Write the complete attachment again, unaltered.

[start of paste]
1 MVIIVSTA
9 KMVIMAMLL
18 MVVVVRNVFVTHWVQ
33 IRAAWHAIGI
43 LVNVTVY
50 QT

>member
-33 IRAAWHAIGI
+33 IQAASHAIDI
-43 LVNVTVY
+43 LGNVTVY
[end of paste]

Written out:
1 MVIIVSTA
9 KMVIMAMLL
18 MVVVVRNVFVTHWVQ
33 IRAAWHAIGI
43 LVNVTVY
50 QT

>member
-33 IRAAWHAIGI
+33 IQAASHAIDI
-43 LVNVTVY
+43 LGNVTVY